[End talking points]


AZ:  Rep. Jeff Flake (REP-AZ-6th), Fax (202)-226-4386

CA: Rep. Darrell E. Issa (REP-CA-49th), Ranking Member fax (202) 225-3303

        Rep. Brian Bilbray (REP-CA-50th), fax (202) 225-2558

        Rep. Judy Chu (DEM-CA-32nd), fax, (202) 225-5467

        Rep. Jackie Speier (DEM-CA-12th), fax, (202) 226-4183

        Rep. Diane Watson (DEM-CA-33rd), fax, (202) 225-2422

CT: Rep. Christopher Murphy (DEM-CT-5th), fax, (202) 225-5933

DC: Del. Eleanor Holmes Norton (DEM-DC-At-Large), fax, (202) 225-3002

FL:  Rep. John Mica (REP-FL-7th), fax, 202) 226-0821

GA: Rep. Lynn Westmoreland (REP-GA-3rd), fax, (202) 225- 2515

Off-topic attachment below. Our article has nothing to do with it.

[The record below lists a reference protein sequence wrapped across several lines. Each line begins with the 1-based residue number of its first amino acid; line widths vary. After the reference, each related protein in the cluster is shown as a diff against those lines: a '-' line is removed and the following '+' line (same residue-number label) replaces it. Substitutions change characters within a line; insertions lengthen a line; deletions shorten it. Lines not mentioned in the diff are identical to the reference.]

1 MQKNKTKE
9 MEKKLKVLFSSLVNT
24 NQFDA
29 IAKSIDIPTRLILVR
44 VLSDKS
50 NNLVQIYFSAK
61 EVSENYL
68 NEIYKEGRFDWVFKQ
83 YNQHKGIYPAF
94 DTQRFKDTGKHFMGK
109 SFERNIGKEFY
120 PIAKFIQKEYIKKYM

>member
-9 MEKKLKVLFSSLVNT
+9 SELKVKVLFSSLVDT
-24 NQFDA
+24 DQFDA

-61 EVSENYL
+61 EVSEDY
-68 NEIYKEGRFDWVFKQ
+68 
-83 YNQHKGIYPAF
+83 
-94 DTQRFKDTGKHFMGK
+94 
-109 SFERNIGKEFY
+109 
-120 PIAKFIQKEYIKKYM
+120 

IL: Rep. Danny Davis (DEM-IL-7th), fax, (202) 225-5641

      Rep. Bill Foster (DEM-IL-14th), fax, (202) 225-0697

      Rep. Mike Quigley (DEM-IL-5th), fax, (202) 225-5603

      Rep. Aaron Schock (REP-IL-18th), fax, (202) 225-9249

IN: Rep. Dan Burton (REP-IN-5th), fax, (202) 225-0016

LA: Rep. Anh Cao (REP-LA-2nd), fax, (202) 225-1988

MA: Rep. Stephen Lynch (DEM-MA-9th), fax, (202) 225-3984

        Rep. John Tierney (DEM-MA-6th), fax, (202) 225-5915

MD: Rep. Elijah Cummings (DEM-MD-7th), fax, (202) 225-3178

        Rep. Chris Van Hollen (DEM-MD-8th), fax, (202) 225-0375

MO: Rep. Blaine Luetkemeyer (REP-MO-9th), fax, (202) 225-5712

        Rep. Wm. Lacy Clay (DEM-MO-1st), fax, (202) 226-3717

NC: Rep. Patrick McHenry (REP-NC-10th), fax, (202) 225-0316

NE: Rep. Jeff Fortenberry (REP-NE-1st), fax, (202) 225-5686

NH: Rep. Paul Hodes (DEM-NH-2nd), fax, (202) 225-2946

NY: Rep. Carolyn Maloney (DEM-NY-14th), fax, (202) 225-4709